Theatre Workshop, Sharks, State Of A Nation, Rudolf Nureyev, and Feet First Dance Festival. LISTINGS: THEATRE 48 CABARET 52 DANCE 53

I Q:

7 WORLD ““ x

Eight days in Poland

Adrian Harris, Artistic Director of Edinburgh‘s Theatre Workshop, opens up his Gdansk diary to report on Porwanie Europy. Poland‘s first ever community performance project.

MONDAY 18 MARCH: I arrive in Gdansk and take the short walk from the train station to Klub ‘Zak' to meet Theatre Workshop's team which has been working on our latest international performance project for the past four weeks. I walk into the mock baroque theatre just as the first dress rehearsal comes to an end and am met by a familiar sight exhausted. hollow-eyed project workers surrounded by 150 performers and musicians whose energy is boundless and who want to do it all over again. Pete Clerke. one ofthe three co-directors. introduces me to the company. They greet me with a deafening round ofapplause which makes me feel a fraud as I haven't done anything to deserve it. Pete is grateful. however. as the cast burns off a wee bit more energy.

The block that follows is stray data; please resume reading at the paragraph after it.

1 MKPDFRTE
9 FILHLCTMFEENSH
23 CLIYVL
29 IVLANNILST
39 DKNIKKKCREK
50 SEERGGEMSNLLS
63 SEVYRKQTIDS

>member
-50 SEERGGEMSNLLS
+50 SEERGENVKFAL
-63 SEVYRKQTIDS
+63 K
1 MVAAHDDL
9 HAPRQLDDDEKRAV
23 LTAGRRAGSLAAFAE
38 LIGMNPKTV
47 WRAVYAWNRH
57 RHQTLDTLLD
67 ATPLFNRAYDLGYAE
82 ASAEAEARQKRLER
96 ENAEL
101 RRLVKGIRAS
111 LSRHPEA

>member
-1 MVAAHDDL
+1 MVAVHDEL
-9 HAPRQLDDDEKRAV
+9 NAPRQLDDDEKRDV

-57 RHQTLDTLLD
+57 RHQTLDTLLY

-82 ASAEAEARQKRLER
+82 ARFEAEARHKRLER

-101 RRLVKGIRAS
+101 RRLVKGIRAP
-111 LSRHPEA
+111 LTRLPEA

lam exhausted too. but for different reasons. I

: have humped a sound desk. a lighting board and

i fifty metres ofcable halfway across Europe.

TUESDAY: The day starts with a tense

'3 production meeting which results in a frighteningly long list ofthings to be done before

the opening night on Wednesday. The

l Precipices performs Pointh

{News on its first performance at

performance is promenade style. so an audience


Theatre Workshop introduces communitytheaire to Poland has been invited to this evening‘s dress rehearsal. This only adds to the pressure everyone is under. The dress rehearsal goes reasonably well. driven by the almost manic energy ofwhat is predominantly a teenage cast. They love doing it so much that they forget the audience is there and that they are meant to be doing it for their benefit. At the end of the performance their enthusiasm bubbles over and they yell and cheer for the directors to join them for the curtain call. Pete and Andi Ross sheepishly step forward only to find themselves grabbed by 150 pairs ofhands and tossed into the air in celebratory fashion. I worry that ifthis is what it is like at the dress rehearsal. they‘ll be torn limb from limb on the last night.